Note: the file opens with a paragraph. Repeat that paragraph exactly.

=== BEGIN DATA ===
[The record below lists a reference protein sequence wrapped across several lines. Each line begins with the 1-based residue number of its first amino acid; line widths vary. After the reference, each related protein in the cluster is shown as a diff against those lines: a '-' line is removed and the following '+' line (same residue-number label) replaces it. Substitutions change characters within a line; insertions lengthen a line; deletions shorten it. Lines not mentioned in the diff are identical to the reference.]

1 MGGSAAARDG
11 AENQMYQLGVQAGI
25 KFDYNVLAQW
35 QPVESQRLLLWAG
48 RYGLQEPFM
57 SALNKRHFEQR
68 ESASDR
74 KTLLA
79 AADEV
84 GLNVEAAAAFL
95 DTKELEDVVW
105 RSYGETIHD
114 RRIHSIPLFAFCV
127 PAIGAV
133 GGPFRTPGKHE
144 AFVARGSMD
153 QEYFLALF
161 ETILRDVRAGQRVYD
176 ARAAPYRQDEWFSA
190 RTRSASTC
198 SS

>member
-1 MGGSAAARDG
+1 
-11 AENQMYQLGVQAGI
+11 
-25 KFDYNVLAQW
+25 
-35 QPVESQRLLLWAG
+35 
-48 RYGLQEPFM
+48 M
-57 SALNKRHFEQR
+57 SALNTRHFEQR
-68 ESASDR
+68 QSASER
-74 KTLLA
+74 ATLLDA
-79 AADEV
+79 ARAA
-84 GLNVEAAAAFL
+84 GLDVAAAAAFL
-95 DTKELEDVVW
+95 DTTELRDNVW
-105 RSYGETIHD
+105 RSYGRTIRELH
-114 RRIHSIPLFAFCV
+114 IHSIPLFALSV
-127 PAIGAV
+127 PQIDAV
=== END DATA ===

[The record below lists a reference protein sequence wrapped across several lines. Each line begins with the 1-based residue number of its first amino acid; line widths vary. After the reference, each related protein in the cluster is shown as a diff against those lines: a '-' line is removed and the following '+' line (same residue-number label) replaces it. Substitutions change characters within a line; insertions lengthen a line; deletions shorten it. Lines not mentioned in the diff are identical to the reference.]